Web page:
Apps for Older People’s Pain Self-Management: Perspectives of Primary Care and Allied Health Clinicians

Priyanka Bhattarai, Toby Newton-John, Jane L. Phillips

Research output: Contribution to journalArticlepeer-review

3 Citations (Scopus)

Abstract

Background. Chronic arthritic pain is one of the major causes of physical suffering and disability among older people.
Primary care and allied health clinicians use various approaches to help their older clients better manage their arthritic pain. The growing uptake of technology among older people offers the potential for clinicians to integrate an
arthritic pain app into their patients’ self-management plans. This study explored the perspectives of Australian primary care and allied health clinicians regarding the use of pain self-management apps to help their older patients/clients better manage their arthritic pain. Methods. Qualitative design using a semistructured interview approach.
Interviews were conducted via telephone with primary and allied health clinicians (N ¼ 17) across Australia. Results.
The overarching theme underlying participants’ views on integration of apps into older people’s pain selfmanagement strategy was that this approach is an idealistic but uniquely challenging endeavor. Four subthemes
emerged, namely: 1) self-management apps are a potentially useful tool but require careful consideration; 2) clinicians’ involvement is crucial yet potentially onerous; 3) no single app is right for every older person with arthritic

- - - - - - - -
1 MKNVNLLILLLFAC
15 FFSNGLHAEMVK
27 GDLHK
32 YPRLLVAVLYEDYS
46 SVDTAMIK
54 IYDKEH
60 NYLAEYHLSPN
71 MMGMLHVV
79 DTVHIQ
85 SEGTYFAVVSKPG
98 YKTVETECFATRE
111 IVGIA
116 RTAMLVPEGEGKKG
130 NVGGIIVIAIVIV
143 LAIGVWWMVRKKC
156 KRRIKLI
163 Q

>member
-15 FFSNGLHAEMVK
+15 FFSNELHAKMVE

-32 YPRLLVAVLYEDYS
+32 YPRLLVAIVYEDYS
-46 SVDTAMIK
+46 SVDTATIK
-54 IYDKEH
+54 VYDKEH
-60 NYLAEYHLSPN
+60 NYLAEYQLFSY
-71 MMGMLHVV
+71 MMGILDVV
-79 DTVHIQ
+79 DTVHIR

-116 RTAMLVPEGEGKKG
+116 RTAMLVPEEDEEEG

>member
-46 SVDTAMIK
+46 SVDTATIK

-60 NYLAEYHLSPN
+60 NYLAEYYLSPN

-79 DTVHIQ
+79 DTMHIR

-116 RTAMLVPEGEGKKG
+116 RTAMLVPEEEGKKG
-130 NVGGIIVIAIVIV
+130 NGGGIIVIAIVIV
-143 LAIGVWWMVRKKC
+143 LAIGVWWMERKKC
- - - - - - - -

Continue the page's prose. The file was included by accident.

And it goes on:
pain; and 4) patient data access is beneficial, but caution is needed for real-time data access. Discussion. The predominant clinician perspective of integrating apps into their older patients/clients’ pain self-management strategies was
that this approach is an idealistic but uniquely challenging endeavor. Apps were seen as having potential to support
various aspects of patients’ self-management behaviors; however, there were notable concerns with regards to the
challenges inherent in this approach for both clinicians and older users (patients/clients).
Original languageEnglish
Article numberpnz218
Pages (from-to)686-694
Number of pages9
JournalPain Medicine
Volume21
Issue number4
DOIs
Publication statusPublished - 1 Apr 2020
Externally publishedYes

Keywords

  • Older Adults
  • Smartphone
  • App
  • Primary Care
  • Allied Health
  • Pain Management

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